I haven't shot it further than that.
     
    Last edited: Apr 23, 2013
  19. krupparms

    krupparms Member

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    I have used mine for hunting deer here in Oregon never had to make a shot over 200 yards & it has worked fine. I picked up quite a few back in the late 80s cheap. I would have to agree it makes a fine combat weapon. Yes there are better choices . But the SKS will more than likely do the job & do it well. And the price still can't be beat.
     
  20. taybri

    taybri Member

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    Yugo sks project gun

    Here is my bubba yugo sks project. I cut off all the useless grenade launcher and bayonet stuff and three inches of barrel. Had a gunsmith re crown the barrel. I chopped the bayo stud off the front sight base and trimmed it to essentials. I filled the bayo gap in the stock and refinished it with tung oil and finishing wax. Gun weighs a couple pounds less than it used to and handles much better. Functions perfectly. Gun is now a fun usable sporting rifle instead of a clunky military relic.

    [​IMG]

    [​IMG]

    [​IMG]
     
  21. bigdaa

    bigdaa member

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    I've had three, all Russian.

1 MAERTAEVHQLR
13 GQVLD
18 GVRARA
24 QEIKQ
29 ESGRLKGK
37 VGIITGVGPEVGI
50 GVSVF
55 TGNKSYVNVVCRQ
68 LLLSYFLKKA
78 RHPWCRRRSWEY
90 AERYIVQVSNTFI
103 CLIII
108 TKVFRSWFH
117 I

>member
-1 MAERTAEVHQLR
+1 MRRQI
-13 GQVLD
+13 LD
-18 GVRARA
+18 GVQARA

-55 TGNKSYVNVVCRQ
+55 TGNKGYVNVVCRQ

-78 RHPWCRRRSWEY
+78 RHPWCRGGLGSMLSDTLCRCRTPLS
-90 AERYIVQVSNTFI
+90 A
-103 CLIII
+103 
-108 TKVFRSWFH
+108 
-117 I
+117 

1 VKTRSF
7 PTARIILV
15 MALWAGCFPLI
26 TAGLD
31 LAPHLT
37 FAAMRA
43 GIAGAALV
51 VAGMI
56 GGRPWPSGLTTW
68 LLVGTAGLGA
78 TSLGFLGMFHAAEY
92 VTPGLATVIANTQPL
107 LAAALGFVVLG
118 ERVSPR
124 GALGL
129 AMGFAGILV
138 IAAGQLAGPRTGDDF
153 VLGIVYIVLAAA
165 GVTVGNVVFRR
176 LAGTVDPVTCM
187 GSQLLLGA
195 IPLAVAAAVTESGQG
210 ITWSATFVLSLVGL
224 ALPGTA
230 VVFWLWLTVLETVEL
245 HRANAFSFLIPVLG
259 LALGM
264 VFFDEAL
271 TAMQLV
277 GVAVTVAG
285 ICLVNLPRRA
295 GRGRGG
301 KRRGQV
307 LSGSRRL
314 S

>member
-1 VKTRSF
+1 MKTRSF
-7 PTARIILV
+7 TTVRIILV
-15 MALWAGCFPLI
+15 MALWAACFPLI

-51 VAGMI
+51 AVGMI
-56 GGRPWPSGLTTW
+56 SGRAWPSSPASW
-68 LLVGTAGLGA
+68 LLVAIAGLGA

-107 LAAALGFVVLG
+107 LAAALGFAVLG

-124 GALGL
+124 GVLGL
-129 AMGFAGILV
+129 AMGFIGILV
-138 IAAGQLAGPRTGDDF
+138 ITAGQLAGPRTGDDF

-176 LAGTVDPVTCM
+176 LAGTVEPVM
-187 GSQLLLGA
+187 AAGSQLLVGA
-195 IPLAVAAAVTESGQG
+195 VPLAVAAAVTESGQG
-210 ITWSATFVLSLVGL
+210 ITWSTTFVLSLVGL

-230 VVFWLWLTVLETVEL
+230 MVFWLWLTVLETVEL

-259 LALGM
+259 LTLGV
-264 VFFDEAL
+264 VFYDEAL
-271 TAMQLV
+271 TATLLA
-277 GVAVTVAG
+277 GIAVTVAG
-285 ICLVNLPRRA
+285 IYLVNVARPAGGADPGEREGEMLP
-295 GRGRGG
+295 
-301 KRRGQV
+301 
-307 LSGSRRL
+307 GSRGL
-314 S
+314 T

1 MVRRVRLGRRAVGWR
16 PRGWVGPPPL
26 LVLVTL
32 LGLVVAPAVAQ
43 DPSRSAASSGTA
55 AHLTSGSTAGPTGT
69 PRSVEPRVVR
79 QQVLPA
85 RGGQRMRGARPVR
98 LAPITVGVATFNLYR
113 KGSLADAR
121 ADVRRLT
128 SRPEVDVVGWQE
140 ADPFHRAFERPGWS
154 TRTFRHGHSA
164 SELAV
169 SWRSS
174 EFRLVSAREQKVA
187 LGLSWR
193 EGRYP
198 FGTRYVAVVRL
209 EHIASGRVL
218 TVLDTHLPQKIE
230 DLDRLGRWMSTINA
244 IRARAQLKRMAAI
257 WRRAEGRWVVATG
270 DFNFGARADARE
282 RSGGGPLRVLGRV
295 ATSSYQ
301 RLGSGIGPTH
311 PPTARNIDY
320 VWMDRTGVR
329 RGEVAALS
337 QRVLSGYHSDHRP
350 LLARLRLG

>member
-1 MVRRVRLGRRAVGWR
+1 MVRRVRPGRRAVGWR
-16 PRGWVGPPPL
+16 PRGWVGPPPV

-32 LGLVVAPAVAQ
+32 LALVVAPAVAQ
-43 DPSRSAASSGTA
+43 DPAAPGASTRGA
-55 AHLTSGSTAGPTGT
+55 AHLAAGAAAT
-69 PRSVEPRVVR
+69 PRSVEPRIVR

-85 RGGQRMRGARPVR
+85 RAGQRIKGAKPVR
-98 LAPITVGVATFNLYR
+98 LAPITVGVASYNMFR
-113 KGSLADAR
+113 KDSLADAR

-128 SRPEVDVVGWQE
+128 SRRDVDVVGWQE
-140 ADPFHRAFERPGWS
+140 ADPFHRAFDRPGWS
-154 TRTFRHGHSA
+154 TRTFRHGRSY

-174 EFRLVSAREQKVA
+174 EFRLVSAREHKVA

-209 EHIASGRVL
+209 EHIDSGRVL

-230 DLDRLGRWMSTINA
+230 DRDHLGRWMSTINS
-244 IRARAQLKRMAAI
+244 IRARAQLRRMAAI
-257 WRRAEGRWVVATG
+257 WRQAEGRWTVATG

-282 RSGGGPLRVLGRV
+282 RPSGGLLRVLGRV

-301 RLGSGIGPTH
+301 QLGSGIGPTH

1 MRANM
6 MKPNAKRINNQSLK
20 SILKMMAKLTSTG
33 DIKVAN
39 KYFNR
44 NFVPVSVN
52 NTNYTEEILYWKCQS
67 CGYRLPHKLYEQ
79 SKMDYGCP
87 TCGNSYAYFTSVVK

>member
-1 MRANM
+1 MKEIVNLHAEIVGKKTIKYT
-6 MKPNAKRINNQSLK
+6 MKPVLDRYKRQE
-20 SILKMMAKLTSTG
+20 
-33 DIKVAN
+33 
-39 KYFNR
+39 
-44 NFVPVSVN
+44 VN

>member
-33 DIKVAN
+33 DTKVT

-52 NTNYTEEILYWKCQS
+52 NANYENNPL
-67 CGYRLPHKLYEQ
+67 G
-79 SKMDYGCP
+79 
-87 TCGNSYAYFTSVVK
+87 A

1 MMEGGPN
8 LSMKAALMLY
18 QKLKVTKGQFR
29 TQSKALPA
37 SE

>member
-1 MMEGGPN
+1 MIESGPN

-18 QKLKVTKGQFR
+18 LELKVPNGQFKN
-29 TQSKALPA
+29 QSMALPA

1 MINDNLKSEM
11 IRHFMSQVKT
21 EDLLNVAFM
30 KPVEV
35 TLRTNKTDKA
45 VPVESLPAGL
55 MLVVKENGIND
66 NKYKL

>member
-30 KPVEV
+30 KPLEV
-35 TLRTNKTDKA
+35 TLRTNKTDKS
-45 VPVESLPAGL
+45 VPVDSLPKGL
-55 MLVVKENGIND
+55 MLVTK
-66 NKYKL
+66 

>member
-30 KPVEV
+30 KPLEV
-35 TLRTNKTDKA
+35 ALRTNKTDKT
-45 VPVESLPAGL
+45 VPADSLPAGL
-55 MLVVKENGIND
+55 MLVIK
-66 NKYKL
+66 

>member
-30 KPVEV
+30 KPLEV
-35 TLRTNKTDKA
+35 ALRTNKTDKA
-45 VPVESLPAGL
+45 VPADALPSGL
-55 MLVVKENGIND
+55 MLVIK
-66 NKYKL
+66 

One blacked out bolt laminated parade gun,

    One converted to wooden Monte Carlo,

    One given to my brother as a gift.


    Therefore, shooting wise I have had really only one to digest.

    I've fired thousands and thousands and thousands of rounds through the Monte Carlo. One broken part, the piston extension.

    I tried the ChiCom fixed 20 round mag, didn't like it.
    I tried the removable 30 rounders, didn't like them.

    Sold all of the above and went with the stock magazine situation many years ago and stayed with it.

    This is a stout rifle able to take abuse no doubt. Accuracy? I never peppered paper with it, only cans and such. It does make them bounce and is a blast at the hundred plus yard distances.

    It will suffer corrosion with the import military ammo, so you do have to treat it well and proper to make sure it stays unaffected. BUT......it's easy to take it to the sink when it's broken down as receiver and barrel all go together in one nice chunk.

    As stated before, the stripper loading takes a bit of educating and familiarity to master, but you'll have no problem.
     
  22. nathan

    nathan Member

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    THey are great guns for the money. THE first centerfire rifle i ve owned and i still have it. Long Live the Russian SKS ! IF not for the SKS, i wouldnt have started into rifles. $130 plus tax back in 1995 for an unissued SKS was so hard to resist.